How To Start A Dialogue With Those Who Have Different Opinions

We tend to cling to our beliefs so tightly that sometimes it seems useless to try convince others to change their minds. The more controversial the issue, the less we are willing to accept that our opinions are wrong. Why is that and how can we change the way we argue so that it becomes more productive?


Most debates turn into fights because we believe that our opponent’s opinions say something about their moral structure. If my friend does not share my views and I believe he is totally wrong about this issue, how can we still be friends?

Psychological research shows that the reasons why we cannot change people minds that easily is related to how the brain works. When we make up our minds, it’s easier to just stay the course. We resist not only sound arguments, but also facts because changing our beliefs is a difficult and dangerous thing to do. As social animals, we identify ourselves with the beliefs of our tribe. Renouncing a belief held by our community entails the risk of being excluded from it. We want to belong, we need the protection of our community and not doubting its beliefs and views is the price we pay.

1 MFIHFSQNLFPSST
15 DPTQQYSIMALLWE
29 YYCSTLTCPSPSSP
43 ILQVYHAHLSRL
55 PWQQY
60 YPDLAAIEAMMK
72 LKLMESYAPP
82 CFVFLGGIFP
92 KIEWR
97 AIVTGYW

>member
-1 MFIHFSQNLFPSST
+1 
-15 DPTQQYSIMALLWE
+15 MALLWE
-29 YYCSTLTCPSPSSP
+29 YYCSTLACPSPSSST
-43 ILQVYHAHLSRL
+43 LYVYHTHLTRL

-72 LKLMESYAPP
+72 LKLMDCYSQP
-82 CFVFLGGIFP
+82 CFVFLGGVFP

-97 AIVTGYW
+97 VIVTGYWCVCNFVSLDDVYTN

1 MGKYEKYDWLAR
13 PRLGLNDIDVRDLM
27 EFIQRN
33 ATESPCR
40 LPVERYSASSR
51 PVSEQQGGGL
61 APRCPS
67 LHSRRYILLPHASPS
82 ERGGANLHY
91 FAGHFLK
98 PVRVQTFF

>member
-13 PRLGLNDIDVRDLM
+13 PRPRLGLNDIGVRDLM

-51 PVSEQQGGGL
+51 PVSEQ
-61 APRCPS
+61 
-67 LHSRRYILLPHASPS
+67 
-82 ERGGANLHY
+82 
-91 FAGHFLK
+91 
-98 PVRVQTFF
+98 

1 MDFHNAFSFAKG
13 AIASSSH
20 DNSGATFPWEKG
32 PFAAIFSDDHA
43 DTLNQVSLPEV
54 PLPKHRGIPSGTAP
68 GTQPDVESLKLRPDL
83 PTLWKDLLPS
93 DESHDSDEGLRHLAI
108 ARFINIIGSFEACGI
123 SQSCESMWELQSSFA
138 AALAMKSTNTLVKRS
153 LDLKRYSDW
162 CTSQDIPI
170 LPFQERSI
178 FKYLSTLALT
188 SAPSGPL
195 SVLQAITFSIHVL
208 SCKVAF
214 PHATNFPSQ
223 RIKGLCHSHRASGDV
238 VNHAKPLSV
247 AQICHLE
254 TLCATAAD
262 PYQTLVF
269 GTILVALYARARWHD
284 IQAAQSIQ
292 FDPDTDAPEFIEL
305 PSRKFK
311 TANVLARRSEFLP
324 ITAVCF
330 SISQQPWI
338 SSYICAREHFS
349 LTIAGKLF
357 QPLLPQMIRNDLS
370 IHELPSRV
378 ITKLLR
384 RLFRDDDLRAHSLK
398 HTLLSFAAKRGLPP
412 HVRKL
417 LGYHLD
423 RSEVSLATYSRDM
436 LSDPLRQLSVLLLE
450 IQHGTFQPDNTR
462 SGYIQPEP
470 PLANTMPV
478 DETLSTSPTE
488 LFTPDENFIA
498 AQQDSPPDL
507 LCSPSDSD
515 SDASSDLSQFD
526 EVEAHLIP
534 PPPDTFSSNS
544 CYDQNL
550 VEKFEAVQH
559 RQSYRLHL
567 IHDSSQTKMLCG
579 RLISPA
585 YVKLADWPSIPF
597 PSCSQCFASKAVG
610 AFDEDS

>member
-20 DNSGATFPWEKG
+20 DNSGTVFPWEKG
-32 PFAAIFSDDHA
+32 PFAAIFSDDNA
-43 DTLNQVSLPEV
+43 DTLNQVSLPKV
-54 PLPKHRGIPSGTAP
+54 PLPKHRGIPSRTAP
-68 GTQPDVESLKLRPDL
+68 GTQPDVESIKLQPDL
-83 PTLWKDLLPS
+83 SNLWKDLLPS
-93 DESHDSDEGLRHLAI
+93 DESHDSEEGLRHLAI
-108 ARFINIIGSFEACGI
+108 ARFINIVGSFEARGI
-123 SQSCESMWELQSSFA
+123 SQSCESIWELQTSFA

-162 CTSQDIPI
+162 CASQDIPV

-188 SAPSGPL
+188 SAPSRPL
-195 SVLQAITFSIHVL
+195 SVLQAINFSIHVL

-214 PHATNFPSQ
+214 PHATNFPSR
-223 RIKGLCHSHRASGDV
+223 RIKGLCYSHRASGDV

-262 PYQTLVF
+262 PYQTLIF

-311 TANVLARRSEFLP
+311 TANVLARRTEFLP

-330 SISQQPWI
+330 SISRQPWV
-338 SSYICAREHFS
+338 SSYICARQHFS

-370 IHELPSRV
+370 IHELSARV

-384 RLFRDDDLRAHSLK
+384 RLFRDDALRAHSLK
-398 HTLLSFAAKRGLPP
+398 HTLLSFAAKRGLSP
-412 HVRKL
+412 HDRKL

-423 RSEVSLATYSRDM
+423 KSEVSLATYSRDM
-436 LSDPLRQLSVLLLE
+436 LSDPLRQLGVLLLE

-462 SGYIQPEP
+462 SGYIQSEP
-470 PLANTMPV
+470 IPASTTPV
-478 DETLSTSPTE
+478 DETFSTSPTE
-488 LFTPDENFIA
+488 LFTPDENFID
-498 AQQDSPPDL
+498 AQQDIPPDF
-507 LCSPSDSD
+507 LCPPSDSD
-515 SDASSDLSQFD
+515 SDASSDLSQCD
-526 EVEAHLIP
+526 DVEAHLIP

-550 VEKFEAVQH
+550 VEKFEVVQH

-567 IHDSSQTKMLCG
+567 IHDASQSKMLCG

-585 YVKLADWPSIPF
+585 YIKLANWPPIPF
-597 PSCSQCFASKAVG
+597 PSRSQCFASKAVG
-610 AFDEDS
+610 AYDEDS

Another reason is that changing our views implies greater mental effort. It’s easier to just maintain the opinions we already have, no matter how true they really are. So should we just give up starting a dialogue with those who have different opinions? No. We just have to be more careful with how we do it.

A good way to approach a controversial issue is not to explicitly try to convince others they are wrong.

It’s better to encourage them to reflect on their own, to reconsider the consequences of their opinions. You will be more persuasive if you manage to ask the right questions and determine them to draw their own conclusions, rather than imposing your own.

Assume that the other cares as much as you do about the issue at stake. So try to show them respect.

Your arguments will still be solid without the eye rolling, the insults and the sarcasm. These only make the other feel disrespected and therefore less inclined to listen and understand your position. Disagreeing and being scornful are two different things!

Showing respect and making an effort to really understand what the other has to say will increase the chances of a productive dialogue. Please share!